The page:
Jennifer and Debbie kept in contact and would email and talk almost every day following the wish. Not only would Jennifer go back and visit Debbie, but Debbie would come and visit her. “I went to her home because I wanted to teach her on her pony. I went and stayed with them and it was such a special time,” said Debbie.
One of Jennifer’s symptoms from the intense chemotherapy was losing the feeling in her hands and feet, referred to as peripheral neuropathy. According to Jennifer, it was the worst from about ages 14-25. “I credit my horse. I gained the feeling in my legs back from horseback riding every day. Debbie even came a few times to give me lessons.”
Jennifer is now 32-years-old and is in remission. Now with more years ahead of her diagnosis than behind, she reflects on her wish.
“My wish was the first time I started to feel better. When I look back on when I had cancer, obviously I think about my surgery, but I also think about this amazing wish I had that impacted the rest of my life. Through my friendship with Debbie, to all the incredible things I was able to do, it really helped paint a more positive picture during something that was so unpredictable and scary.”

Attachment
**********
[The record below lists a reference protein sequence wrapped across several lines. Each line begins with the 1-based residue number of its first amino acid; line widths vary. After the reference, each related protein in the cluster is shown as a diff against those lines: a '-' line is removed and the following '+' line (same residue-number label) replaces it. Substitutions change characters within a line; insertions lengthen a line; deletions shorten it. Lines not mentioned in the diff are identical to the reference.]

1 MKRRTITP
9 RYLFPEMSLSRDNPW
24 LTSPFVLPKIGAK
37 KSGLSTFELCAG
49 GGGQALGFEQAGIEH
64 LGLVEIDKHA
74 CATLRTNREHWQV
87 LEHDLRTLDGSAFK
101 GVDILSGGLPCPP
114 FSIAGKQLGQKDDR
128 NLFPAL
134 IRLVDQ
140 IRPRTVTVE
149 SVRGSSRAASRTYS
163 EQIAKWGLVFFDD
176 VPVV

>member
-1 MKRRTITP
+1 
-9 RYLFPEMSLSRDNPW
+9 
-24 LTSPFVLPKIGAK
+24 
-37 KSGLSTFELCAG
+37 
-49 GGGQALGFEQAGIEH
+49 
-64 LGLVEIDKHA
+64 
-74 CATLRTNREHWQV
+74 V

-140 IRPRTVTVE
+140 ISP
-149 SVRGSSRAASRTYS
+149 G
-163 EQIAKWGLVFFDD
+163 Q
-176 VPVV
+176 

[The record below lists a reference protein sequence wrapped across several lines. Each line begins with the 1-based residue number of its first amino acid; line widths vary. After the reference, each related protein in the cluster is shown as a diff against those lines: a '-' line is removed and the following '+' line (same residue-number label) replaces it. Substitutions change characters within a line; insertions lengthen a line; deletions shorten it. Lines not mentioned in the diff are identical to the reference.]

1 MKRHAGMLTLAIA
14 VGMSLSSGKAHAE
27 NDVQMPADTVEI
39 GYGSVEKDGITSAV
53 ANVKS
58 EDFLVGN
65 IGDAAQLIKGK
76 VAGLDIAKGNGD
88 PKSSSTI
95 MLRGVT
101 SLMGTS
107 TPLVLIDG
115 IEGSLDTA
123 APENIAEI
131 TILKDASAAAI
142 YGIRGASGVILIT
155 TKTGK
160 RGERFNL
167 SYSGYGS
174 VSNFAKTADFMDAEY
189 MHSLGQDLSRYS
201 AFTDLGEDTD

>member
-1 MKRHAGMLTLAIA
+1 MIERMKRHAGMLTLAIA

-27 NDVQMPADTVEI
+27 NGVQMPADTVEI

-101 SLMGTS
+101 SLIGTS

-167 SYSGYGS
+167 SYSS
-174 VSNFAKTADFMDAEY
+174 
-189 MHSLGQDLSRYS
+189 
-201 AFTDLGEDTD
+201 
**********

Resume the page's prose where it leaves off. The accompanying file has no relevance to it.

Jennifer’s horse, Gilly, is now 27-years-old. Brentina is retired in a pasture. Debbie is now the Coach for the USA Dressage team and is still deeply impacted by Jennifer’s wish.
“Over the years, we’ve kept in touch. She’s grown into this beautiful woman and I’m so proud of her and what she’s accomplished,” said Debbie. “The whole experience was more than just an emotional thing, it was an honor.”
Jennifer, Brentina and Debbie McDonald. Three beings with very different stories, yet their paths crossed at just the right time. Debbie, drawn to both Brentina and Jennifer, shared an unbreakable bond with each of them. As for Brentina and Jennifer, their similarities form a subtle, forceful bond.
An article written on Brentina said: “She moves through her days accompanied by a cast of supporters.” Brentina is poetic and shy, yet powerful—much like Jennifer.
Brentina and Jennifer, both having their own battle to win, raced toward the direction of victory. Accompanied by their supporters, they both won.